Chicken soup, please: foodies discover a taste for Jewish fare

Steve Bloomfield
Sunday 04 April 2004 00:00 BST

When Marilyn Monroe first visited Arthur Miller's parents for Friday night supper, her ignorance of Jewish food was all too apparent. "Gee, Arthur, these matzo balls [dumplings] are pretty nice," Monroe declared. "But isn't there any other part of the matzo you can eat?"

Times have changed, and today even Monroe would know that the matzo does not bite. Jewish food, long derided as stodgy fare from Eastern Europe, has suddenly become fashionable. While chicken soup and salt beef were once confined to traditional eateries such as Blooms and Reubens, now one of London's leading new restaurants is serving them.

The Wolseley, in Piccadilly - the sister restaurant to the Ivy, favoured by celebrities - is booked out on a diet that includes chopped liver, chicken soup and salt beef alongside clearly non-Jewish cuisine such as oysters and spit-roast suckling pig. London even boasts the first "fusion" kosher restaurant, which is also the first kosher restaurant in the world to make it into the Michelin guide.

There are two types of Jewish cooking. One is the chopped liver, chopped herring and borscht variety from Eastern Europe favoured by Ashkenazi Jews - most British people's idea of "typical" Jewish food. The other is the cuisine of Sephardic Jews from the Mediterranean, North Africa and the Middle East, which is often regarded as more fashionable. Sephardi food includes an exotic array of tastes, is spicier and more likely to be grilled. The high priestess of this cuisine is the cookery writer Claudia Roden.

But as Jews sit down to their Passover meal tomorrow, which is followed by eight days of eating matzo - the giant "cracker" that represents the unleavened bread eaten by Jews on their biblical flight out of Egypt - there will be some mirth that gentiles are doing the same all year round. For in supermarkets, matzo sells to more non-Jews than Jews andis eaten by four times as many gentiles, according to its manufacturers.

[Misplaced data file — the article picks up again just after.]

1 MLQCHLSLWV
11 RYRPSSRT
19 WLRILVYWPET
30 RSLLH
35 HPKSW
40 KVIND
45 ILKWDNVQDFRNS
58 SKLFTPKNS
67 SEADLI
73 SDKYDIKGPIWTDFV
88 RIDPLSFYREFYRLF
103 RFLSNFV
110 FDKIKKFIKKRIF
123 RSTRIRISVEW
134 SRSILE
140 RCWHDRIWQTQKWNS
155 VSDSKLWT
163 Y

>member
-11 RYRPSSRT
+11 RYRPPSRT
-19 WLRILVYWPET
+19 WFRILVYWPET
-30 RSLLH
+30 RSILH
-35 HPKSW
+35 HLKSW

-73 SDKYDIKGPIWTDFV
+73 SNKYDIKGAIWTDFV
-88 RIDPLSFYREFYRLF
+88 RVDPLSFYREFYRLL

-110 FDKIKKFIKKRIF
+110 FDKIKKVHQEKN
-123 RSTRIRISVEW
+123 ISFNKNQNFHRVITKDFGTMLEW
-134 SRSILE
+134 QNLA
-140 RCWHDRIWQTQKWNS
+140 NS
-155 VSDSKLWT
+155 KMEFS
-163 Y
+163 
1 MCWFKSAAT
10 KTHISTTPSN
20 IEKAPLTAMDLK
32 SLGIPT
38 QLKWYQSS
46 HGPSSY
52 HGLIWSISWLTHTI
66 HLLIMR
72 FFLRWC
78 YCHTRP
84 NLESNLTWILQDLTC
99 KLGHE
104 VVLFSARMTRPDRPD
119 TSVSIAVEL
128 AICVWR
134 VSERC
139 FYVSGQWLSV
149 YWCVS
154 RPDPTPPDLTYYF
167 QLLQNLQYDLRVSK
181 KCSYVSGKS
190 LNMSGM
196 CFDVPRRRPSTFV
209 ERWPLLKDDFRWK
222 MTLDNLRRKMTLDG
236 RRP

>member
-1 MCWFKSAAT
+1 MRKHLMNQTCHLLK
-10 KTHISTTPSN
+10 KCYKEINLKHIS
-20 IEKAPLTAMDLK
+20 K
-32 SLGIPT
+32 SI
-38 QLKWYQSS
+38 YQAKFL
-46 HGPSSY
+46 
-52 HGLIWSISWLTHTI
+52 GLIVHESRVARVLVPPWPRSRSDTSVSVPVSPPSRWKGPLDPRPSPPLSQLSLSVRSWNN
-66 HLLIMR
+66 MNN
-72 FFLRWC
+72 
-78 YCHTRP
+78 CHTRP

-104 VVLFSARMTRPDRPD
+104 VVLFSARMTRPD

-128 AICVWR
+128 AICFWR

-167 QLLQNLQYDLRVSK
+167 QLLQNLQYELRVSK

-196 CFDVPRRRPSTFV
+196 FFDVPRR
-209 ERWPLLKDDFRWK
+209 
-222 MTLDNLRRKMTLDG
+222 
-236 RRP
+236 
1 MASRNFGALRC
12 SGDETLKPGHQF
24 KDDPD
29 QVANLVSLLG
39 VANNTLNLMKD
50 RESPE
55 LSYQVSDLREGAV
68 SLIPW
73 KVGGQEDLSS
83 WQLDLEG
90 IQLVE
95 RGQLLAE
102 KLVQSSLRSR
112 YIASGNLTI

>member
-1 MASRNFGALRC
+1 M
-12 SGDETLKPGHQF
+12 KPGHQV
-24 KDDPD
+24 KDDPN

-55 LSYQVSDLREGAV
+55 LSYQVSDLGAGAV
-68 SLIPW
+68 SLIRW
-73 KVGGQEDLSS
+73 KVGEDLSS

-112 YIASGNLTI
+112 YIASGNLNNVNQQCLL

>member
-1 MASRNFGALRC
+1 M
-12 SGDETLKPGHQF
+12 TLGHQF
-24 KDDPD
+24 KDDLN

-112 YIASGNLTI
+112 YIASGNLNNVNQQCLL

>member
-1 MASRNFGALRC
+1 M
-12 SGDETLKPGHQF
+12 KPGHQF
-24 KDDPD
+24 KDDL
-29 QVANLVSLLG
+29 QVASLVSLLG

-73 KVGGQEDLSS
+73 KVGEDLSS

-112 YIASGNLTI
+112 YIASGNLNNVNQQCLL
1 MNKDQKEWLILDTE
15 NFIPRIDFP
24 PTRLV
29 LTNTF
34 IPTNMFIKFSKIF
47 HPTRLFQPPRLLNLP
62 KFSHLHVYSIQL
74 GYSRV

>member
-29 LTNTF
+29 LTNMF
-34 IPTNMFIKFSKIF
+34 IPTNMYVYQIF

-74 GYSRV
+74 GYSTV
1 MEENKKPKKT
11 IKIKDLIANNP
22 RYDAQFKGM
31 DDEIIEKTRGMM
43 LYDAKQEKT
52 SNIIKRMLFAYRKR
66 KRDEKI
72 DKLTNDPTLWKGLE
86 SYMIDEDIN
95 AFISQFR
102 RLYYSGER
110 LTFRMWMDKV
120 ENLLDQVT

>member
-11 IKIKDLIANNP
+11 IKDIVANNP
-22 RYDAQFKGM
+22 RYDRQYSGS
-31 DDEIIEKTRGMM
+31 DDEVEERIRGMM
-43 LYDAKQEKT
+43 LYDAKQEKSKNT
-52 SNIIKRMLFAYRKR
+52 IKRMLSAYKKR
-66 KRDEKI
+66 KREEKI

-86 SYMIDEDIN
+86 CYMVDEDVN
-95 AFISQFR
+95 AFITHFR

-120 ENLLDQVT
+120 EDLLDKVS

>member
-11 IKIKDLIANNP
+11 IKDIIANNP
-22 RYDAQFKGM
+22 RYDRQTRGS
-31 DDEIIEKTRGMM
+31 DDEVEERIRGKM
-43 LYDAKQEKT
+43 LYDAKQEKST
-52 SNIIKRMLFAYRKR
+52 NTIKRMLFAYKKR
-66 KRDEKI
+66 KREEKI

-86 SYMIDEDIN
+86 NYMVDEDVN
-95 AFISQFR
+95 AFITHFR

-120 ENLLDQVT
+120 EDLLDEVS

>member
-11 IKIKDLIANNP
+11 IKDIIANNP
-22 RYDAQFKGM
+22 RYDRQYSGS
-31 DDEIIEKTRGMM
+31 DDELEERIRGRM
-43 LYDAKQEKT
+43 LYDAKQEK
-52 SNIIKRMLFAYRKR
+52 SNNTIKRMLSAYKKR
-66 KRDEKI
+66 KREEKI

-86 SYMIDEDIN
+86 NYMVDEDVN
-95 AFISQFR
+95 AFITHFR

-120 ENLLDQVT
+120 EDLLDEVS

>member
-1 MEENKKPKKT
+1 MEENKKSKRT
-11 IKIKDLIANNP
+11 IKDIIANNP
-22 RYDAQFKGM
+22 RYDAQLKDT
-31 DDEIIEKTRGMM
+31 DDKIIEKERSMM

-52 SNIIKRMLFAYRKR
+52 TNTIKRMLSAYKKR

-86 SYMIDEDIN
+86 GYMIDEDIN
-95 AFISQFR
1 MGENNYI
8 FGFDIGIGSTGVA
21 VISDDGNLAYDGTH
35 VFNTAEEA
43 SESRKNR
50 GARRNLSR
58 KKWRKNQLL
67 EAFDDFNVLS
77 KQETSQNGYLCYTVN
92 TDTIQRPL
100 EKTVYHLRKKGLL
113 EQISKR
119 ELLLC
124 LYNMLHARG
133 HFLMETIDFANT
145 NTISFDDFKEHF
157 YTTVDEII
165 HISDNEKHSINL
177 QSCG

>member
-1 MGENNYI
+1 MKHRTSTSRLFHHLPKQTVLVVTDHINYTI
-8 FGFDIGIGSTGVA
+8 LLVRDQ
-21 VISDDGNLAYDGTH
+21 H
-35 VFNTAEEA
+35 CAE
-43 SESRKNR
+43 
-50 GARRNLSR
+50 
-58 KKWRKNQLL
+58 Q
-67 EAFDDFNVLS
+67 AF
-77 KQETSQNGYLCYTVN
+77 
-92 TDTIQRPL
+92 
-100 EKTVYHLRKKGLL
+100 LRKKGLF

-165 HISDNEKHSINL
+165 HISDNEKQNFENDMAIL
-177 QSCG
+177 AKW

"The number of non-Jewish people who have been converted to matzo has grown over the past 20 years," said Donald MacFarlane, managing director of Rakusen.

Clarissa Hyman, the author of The Jewish Kitchen, said the matzo has crossed over to the mainstream. "Bagels have paved the way and matzos followed," she said. "They've got no fat and no salt. And no taste. Jewish people are always amazed when non-Jewish people say they like matzo - it's like flat cardboard."

Howard Jacobson, the Jewish author and Independent columnist, said: "Jewish food is mystical and magical but it's always a disappointment. Jewish food is designed to promote dissatisfaction and argument. And we like to argue. But there is also an element of mirth in Jewish food that we all like."

Some kosher restaurateurs have welcomed the increase in non-Jewish people experiencing Jewish food. Jay Sinclair, the director of the "kosher fusion" restaurant Six-13 in London, said: "We were the first kosher restaurant in Britain to embrace the non-Jewish market. It used to be very 'ghettofied', just eaten in north London. Everything was family run.

"In a multicultural society people's choice of food has increased, but why hasn't kosher food played a part in that? The more people know about Jewish culture the better things will be."


Simon Round, food writer for The Jewish Chronicle, assesses the crossover appeal of some of the more common Jewish food


What is it? Round roll with a hole. Like bread, but nicer.

Where can you get it? Everywhere. Chains such as Bagel Factory and Ixxy's are ubiquitous at train stations. They even sell bacon bagels. Go figure.

Crossover appeal: "It's the influence of New York. Most people don't realise bagels are Jewish in origin. It's a universal thing now. We've lost ownership of that one."


What is it? A thin crispy cracker made from wheatflour and water.

Where can you get it?Alongside all other crackers.

Crossover appeal: "They're low fat,and they've been sold as low fat. Why else would anyone buy them?"

Chicken soup

What is it? Chicken stock with onions and carrots, and usually with dumplings.

Where can you get it?

If you're Jewish, at home. Your mother makes it, and makes it better than anyone.

Crossover appeal:

"It's popularright around the world. Chinese chicken noodle soup is similar, basic ingredients are same. Most cultures have a version of it - they just don't realise it's Jewish chicken soup."

Chopped liver

What is it?

Chicken livers chopped and blended with onion, garlic and salt.

Where can you get it?

Home-made, like the soup.

Crossover appeal:

"Similar to chicken liver pâté. Authentic chopped liver has boiled egg on top. It's more stodgy than chicken liver pâté, but still very flavoursome."

Gefilte fish

What is it?

Chopped fish made into balls with some egg, and boiled in stock.

Where can you get it?

From Jewish supermarkets, in bottles. Otherwise, guess what? It's home made.

Crossover appeal:

"Never going to catch on. After cooking it at home, you have to evacuate the premises for at least seven days. It's not sexy. Adding chrain (horseradish) doesn't help either."

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